By Linda T. Cammuso

When it comes to, wills, power of attorney and all that goes into crafting your estate plan, you should include a discussion about digital assets with your attorney.

Our lives today are primarily conducted online – making digital assets part of our daily lives. Yet many of us fail to recognize that the value of digital assets are as important as tangible assets. McAffee, in 2014, conducted research that disclosed digital devices hold an estimated value of $35,000. Topping the list of stored items are personal memories, photos, and videos which was estimated at over $17,000.

As we store an increasing amount of assets and accounts online, their emotional and financial value increases. If you have not included digital asset information along with your estate planning documents, your beneficiaries may not be able to access your accounts, particularly if they do not have passwords and related information. Additionally, problems arise with social media accounts that are covered by TOS (terms of service) agreements which prohibit an accountholder from disclosing information to third parties, or allowing them to access your account, and from transferring the account. Laws governing digital accounts vary state-by-state and all too often beneficiaries are locked out of their loved ones’ social media and other accounts.

What is a Digital Asset?

Digital asset refers to any content a person owns in digital form i.e., anything that you access online, your computer, a mobile device, or that is stored in the cloud.  The list of digital assets is extensive and tends to fall into several categories including:

  • Passwords: A strong password can secure the information on your computers,

high-tech items and shopping accounts; unfortunately, people are not as careful in selecting passwords making it easy for hackers to access accounts. Google provides many ideas on how to choose hard-to-hack passwords

  • Social media accounts: Facebook, Twitter, LinkedIn, Instagram etc., most of which have exclusive access via passwords and relevant security words. They are subject to terms of service contracts established by social media outlets – therein lies the issue when families try to access a deceased loved one’s account.
  • Email accounts
  • Businesses: Websites, domain name/s, blogs, intellectual property, all data stored digitally etc.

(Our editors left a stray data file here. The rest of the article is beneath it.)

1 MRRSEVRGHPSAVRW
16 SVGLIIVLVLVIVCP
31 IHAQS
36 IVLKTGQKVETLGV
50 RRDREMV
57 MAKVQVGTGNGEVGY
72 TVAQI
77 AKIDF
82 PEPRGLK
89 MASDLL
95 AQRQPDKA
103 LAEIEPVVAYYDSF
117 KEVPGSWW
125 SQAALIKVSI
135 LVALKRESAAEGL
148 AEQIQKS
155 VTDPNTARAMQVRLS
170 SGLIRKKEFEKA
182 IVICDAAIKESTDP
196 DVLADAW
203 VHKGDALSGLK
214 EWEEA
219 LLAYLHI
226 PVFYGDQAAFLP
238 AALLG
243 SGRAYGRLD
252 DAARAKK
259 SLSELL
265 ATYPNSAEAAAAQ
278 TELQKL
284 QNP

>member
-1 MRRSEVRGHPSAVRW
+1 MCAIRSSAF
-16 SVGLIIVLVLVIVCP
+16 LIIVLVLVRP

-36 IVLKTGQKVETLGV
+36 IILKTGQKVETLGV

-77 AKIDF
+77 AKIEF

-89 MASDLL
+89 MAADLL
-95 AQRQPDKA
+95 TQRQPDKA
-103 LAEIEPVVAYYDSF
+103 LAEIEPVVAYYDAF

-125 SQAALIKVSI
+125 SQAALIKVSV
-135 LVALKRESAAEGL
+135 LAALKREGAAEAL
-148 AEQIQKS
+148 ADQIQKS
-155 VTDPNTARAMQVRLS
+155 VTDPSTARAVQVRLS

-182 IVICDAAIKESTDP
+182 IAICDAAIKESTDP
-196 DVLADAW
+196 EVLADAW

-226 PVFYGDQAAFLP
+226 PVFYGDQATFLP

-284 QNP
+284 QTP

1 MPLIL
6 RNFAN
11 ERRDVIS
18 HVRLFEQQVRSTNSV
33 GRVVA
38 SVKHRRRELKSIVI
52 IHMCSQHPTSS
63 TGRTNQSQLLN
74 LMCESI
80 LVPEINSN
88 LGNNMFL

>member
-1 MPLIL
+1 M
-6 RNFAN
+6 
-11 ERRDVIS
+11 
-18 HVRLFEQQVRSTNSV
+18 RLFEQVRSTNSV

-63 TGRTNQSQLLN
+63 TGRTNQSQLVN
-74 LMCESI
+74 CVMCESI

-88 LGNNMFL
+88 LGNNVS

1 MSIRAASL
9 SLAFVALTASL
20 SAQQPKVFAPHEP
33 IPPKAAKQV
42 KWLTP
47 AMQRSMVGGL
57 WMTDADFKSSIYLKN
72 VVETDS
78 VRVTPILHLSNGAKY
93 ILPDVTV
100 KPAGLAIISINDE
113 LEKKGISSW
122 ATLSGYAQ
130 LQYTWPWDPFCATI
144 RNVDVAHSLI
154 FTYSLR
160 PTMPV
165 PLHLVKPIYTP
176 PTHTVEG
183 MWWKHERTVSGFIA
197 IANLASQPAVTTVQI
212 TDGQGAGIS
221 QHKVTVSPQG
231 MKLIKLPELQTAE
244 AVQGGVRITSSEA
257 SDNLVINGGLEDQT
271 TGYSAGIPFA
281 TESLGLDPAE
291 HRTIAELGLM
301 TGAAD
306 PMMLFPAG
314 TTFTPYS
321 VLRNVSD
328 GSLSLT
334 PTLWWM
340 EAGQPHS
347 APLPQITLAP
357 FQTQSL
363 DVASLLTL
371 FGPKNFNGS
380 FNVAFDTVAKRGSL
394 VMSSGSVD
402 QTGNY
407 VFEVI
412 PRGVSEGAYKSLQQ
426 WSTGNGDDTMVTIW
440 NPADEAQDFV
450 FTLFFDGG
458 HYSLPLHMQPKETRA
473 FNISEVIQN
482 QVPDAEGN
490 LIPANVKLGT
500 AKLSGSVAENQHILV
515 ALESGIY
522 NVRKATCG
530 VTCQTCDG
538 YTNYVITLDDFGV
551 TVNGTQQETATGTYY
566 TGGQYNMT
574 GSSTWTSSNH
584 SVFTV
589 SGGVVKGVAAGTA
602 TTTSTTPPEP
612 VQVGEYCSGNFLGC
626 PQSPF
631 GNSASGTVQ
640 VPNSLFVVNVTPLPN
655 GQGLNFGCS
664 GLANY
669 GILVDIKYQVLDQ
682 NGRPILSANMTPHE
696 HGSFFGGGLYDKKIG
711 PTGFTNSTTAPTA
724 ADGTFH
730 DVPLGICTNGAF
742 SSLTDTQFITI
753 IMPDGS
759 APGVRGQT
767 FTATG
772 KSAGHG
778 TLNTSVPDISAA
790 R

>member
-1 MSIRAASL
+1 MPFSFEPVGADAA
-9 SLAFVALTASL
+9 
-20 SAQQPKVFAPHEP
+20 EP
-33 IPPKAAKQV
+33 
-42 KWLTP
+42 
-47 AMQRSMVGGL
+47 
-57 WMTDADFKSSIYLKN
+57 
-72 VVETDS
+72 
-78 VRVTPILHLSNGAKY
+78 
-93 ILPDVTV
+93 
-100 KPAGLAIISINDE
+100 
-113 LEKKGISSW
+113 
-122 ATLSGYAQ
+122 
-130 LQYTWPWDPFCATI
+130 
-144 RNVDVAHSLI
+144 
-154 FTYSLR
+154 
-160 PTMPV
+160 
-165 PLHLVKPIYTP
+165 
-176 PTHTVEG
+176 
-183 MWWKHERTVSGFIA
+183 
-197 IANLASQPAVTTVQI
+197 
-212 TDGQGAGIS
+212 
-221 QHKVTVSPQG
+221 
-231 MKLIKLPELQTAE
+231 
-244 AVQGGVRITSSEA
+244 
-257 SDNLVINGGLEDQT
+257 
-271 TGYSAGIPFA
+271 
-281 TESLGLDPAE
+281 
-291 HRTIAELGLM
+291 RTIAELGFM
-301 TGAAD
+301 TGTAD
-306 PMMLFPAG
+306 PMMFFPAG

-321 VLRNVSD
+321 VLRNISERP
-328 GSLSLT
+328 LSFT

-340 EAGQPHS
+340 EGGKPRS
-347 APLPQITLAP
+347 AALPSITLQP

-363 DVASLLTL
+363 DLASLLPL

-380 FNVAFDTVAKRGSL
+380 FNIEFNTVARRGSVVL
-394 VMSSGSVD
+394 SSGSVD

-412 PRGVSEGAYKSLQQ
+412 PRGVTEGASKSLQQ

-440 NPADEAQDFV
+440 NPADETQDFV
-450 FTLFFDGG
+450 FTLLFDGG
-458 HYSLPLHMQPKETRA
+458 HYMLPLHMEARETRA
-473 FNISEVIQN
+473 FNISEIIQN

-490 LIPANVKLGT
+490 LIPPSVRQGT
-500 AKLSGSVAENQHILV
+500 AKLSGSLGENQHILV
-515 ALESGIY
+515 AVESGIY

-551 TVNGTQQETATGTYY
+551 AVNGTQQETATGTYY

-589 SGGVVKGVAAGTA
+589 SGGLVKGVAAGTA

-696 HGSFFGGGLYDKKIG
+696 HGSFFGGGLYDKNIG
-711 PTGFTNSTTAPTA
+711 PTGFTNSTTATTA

• Financial: Bank accounts, tax documents, investment accounts, credit cards, virtual currencies, savings bonds.
  • Personal: Electronically stored photo albums, music, movie collections, video games, websites, mobile devices, frequent flyer miles, medical records, shopping sites such as Amazon, EBay, Wayfair, food sites.

Estate Planning and Digital Assets

When it comes to estate planning we realize that protection of our homes, loved ones, and financial assets are critical. However, it is equally important to protect the legacy of your digital assets as well. Pointers for safeguarding your digital assets include:

  • Prepare an inventory of all your digital assets with a description of each along with your user name, password and related security information. Plan to update the inventory each time you make a change.
  • Store the inventory either with your estate planning documents or in a place that it can be accessed by your fiduciary (power of attorney, personal representative (executor), etc.).
  • Authorize your decision makers (your agent(s) named in your durable power of attorney, in the event of a lifetime illness or disability, and your personal representative (executor) named in your will to act for your estate upon your death) with the appropriate powers to access and deal with digital assets in the event of lifetime disability or death. Supplement those powers with private instructions, if applicable, as to how you more specifically wish your digital assets to be handled.  For instance you may have certain personal accounts that you don’t ever want opened; be specific.
  • Be aware. Familiarize yourself with terms of service agreements associated with your social media accounts. Some platforms have incorporated ways of handling a deceased’s account, others have not addressed this issue at all.

The importance of including digital assets in your estate plan cannot be overstated as Internet usage becomes more pervasive and as online accounts become even more valuable. Be sure to discuss this topic with an estate planning attorney… soon.

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